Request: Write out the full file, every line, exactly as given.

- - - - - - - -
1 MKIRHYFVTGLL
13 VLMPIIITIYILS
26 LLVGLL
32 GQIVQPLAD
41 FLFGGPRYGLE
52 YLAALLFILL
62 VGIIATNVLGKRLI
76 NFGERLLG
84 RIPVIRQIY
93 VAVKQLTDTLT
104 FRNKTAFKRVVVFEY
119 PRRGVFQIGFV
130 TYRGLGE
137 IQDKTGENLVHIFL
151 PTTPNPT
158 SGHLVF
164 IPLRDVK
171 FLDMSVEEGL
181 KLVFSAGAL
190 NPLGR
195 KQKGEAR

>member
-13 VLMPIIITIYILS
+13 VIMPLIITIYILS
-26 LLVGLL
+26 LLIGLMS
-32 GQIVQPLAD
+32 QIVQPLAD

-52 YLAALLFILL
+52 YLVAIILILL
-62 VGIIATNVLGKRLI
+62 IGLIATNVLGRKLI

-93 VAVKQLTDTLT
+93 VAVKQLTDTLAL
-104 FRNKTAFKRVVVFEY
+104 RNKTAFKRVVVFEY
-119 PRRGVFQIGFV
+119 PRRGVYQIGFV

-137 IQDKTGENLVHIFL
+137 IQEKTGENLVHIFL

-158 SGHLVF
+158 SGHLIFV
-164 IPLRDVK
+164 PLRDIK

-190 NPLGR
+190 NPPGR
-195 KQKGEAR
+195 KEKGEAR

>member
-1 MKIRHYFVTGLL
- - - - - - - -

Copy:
1 MKIRHYFVTGLL
13 VLMPIIITIYILS
26 LLVGLL
32 GQIVQPLAD
41 FLFGGPRYGLE
52 YLAALLFILL
62 VGIIATNVLGKRLI
76 NFGERLLG
84 RIPVIRQIY
93 VAVKQLTDTLT
104 FRNKTAFKRVVVFEY
119 PRRGVFQIGFV
130 TYRGLGE
137 IQDKTGENLVHIFL
151 PTTPNPT
158 SGHLVF
164 IPLRDVK
171 FLDMSVEEGL
181 KLVFSAGAL
190 NPLGR
195 KQKGEAR

>member
-13 VLMPIIITIYILS
+13 VIMPLIITIYILS
-26 LLVGLL
+26 LLIGLMS
-32 GQIVQPLAD
+32 QIVQPLAD

-52 YLAALLFILL
+52 YLVAIILILL
-62 VGIIATNVLGKRLI
+62 IGLIATNVLGRKLI

-93 VAVKQLTDTLT
+93 VAVKQLTDTLAL
-104 FRNKTAFKRVVVFEY
+104 RNKTAFKRVVVFEY
-119 PRRGVFQIGFV
+119 PRRGVYQIGFV

-137 IQDKTGENLVHIFL
+137 IQEKTGENLVHIFL

-158 SGHLVF
+158 SGHLIFV
-164 IPLRDVK
+164 PLRDIK

-190 NPLGR
+190 NPPGR
-195 KQKGEAR
+195 KEKGEAR

>member
-1 MKIRHYFVTGLL